San Bruno Officials Want Bigger Fine Upheld Against PG&E Over Pipeline Blast

Save ArticleSave Article

Failed to save article

Please try again

This article is more than 7 years old.
Chimneys remain during a massive fire in a residential neighborhood in September 2010 in San Bruno. (Max Whittaker/Getty Images)

San Bruno city officials are calling on the California Public Utilities Commission to uphold a proposed $1.6 billion fine against Pacific Gas & Electric for the 2010 pipeline blast that killed eight people.

"A historic penalty of this magnitude sends the right message that gross negligence, corruption and profits over safety will no longer be tolerated," San Bruno Mayor Jim Ruane said at a press conference Tuesday outside the commission's headquarters in San Francisco.

The bigger fine, proposed by commission President Michael Picker, is $200 million more than what administrative law judges ruled the utility pay last year, which PG&E is appealing. The five-member commission is scheduled to decide the penalty, which would be the largest for safety violations in the commission's history, at its April 9 meeting.

While San Bruno city officials support the larger fine, they oppose routing $300 million of it to the state's general fund. Under Picker's proposal, $850 million in shareholder funds would go toward improving safety on PG&E's pipelines, the utility's customers would get a rebate totaling $400 million, and there would be other remedies totaling $50 million. All told, the fines against the state's largest utility would total $2.2 billion, including $600 million already imposed.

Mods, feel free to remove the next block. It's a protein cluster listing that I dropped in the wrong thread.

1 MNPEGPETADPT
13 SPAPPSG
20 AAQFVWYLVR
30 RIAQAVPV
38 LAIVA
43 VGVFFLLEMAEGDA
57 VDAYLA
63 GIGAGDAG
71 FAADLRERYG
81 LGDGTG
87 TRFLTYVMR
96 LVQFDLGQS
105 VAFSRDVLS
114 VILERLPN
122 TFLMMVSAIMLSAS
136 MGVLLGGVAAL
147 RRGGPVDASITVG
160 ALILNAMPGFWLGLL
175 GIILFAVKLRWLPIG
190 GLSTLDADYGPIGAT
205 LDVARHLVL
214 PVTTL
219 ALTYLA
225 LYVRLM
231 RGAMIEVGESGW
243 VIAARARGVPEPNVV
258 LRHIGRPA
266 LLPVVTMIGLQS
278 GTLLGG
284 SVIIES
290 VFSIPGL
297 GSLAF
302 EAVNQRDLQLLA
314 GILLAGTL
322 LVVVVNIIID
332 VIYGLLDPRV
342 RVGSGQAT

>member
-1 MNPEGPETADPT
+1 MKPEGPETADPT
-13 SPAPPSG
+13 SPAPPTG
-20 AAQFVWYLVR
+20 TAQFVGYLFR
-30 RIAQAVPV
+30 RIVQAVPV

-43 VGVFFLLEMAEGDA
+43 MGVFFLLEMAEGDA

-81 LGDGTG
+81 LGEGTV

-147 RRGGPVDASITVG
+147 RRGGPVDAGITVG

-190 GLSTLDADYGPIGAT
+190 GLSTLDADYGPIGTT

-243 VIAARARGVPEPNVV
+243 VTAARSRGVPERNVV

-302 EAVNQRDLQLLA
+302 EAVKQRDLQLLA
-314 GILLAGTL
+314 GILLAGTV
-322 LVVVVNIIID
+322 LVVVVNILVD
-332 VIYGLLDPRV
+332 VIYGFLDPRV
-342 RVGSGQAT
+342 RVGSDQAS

"We don't feel that any amount going to the state general fund is going to improve pipeline safety at all," said Ruane. "We really think it's of dire importance to have an independent monitor."


San Bruno officials have called for a federal, court-appointed monitor and suggested that the state establish a Pipeline Safety Trust that would be focused on "increasing accountability for safety of intrastate pipelines through enhanced public participation, independent oversight of state and federal regulators, and transparency."

Ruane is also concerned about a recommendation that would cut legal reimbursements to San Bruno, the city of San Francisco and the Office of Ratepayer Advocates. From the city's official response, filed with the CPUC Tuesday:

It is reasonable to infer that the alternative decision is designed to penalize San Bruno for suing the commission for violating the Public Records Act and uncovering the cozy -- and sometimes unethical and illegal -- relationship between CPUC agents and PG&E executives. Such an inference is not conducive to restoring the public's trust in the commission.

Federal investigators have faulted both PG&E and lax oversight by the CPUC in the blast, which led to state and federal investigations into allegedly inappropriate dealings between PG&E executives and the utility commission's former head, Michael Peevey, whose term expired earlier this year.

No results of the investigations have been announced.

PG&E wants a penalty that is "reasonable and proportionate" and takes into account the utility's past spending to improve safety, utility spokesman Greg Snapper said in a statement Tuesday.

The Associated Press contributed to this report.

View this document on Scribd